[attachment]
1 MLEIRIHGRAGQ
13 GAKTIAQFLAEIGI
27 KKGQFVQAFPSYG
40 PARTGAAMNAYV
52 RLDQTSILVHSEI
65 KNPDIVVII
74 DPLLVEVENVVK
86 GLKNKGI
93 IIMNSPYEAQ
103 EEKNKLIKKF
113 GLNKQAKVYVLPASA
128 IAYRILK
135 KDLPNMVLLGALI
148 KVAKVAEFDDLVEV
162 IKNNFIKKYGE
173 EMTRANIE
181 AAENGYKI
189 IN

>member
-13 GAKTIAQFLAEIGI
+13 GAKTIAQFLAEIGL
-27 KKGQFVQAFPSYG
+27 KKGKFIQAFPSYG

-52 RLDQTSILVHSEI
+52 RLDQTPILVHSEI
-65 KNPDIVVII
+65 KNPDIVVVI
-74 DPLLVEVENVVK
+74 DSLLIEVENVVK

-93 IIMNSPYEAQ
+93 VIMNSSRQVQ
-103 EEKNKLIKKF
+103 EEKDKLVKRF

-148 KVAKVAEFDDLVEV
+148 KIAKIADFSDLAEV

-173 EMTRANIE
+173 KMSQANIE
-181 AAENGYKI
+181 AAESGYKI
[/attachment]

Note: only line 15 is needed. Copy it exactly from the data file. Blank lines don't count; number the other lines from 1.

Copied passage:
162 IKNNFIKKYGE